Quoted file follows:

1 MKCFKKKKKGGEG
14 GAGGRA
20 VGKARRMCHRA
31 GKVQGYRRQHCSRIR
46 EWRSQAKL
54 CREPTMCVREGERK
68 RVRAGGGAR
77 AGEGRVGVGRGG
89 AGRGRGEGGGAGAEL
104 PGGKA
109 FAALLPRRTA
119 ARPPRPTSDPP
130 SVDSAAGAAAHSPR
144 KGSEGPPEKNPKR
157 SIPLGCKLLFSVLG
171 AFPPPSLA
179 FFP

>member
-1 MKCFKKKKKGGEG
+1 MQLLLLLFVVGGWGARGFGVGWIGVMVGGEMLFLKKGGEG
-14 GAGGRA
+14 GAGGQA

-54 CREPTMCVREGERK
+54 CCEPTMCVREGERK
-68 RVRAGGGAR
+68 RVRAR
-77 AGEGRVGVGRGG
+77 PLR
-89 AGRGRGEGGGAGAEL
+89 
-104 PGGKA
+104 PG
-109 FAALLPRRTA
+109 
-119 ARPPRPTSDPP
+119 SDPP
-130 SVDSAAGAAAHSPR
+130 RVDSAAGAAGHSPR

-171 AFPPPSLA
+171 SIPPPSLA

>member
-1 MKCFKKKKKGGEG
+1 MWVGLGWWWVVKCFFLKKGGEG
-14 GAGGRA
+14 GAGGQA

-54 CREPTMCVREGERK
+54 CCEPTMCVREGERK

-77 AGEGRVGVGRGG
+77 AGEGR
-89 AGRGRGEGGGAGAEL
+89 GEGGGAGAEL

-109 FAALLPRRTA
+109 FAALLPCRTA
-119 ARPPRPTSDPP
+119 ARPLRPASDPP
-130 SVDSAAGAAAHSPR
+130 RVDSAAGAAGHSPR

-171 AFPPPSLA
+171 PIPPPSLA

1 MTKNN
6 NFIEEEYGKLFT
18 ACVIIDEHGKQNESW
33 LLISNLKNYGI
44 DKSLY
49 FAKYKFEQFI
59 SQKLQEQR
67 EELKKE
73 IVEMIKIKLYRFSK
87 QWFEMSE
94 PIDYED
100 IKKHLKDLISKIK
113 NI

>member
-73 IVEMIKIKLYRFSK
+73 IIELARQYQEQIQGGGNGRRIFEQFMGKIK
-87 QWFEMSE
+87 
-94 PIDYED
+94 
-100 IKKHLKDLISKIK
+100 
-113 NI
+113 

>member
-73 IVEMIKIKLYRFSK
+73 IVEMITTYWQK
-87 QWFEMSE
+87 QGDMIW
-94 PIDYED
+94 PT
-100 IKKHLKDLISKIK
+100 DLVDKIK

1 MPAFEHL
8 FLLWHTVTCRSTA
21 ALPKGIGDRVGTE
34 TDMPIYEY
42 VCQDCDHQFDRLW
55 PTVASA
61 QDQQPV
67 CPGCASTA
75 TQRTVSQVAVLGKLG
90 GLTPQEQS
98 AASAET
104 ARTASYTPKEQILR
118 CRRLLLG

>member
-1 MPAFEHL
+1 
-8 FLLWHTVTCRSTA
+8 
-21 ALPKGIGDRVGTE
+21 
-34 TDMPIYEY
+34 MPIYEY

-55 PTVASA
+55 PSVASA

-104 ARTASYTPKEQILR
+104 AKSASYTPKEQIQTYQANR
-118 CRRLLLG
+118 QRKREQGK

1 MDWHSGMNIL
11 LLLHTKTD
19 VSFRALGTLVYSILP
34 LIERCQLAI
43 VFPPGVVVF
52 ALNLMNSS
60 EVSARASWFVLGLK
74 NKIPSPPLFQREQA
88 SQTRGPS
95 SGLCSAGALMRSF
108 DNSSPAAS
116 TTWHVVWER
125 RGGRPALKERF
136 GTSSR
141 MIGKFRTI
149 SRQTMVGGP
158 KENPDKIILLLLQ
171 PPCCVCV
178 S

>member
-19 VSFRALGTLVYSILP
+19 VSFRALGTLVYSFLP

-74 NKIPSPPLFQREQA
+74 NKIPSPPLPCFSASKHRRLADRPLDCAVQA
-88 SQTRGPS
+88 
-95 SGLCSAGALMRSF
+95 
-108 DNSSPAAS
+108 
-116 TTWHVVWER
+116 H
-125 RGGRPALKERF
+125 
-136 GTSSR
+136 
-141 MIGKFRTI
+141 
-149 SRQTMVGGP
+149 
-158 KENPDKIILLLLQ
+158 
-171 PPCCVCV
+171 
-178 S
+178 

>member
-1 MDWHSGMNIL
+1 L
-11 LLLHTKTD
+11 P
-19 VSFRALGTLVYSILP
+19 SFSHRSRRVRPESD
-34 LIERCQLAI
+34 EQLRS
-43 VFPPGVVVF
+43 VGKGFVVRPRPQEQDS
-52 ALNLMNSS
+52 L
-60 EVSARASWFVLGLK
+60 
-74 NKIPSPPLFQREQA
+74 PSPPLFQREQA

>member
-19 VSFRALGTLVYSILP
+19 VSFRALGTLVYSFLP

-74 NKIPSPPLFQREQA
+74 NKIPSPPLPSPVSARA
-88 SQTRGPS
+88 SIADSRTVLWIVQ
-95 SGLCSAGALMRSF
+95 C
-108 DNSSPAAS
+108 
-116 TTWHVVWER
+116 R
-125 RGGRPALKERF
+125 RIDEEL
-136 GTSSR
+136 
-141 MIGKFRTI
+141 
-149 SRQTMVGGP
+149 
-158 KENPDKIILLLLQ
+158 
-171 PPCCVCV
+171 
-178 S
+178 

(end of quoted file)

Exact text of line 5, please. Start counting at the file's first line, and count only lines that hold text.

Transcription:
46 EWRSQAKL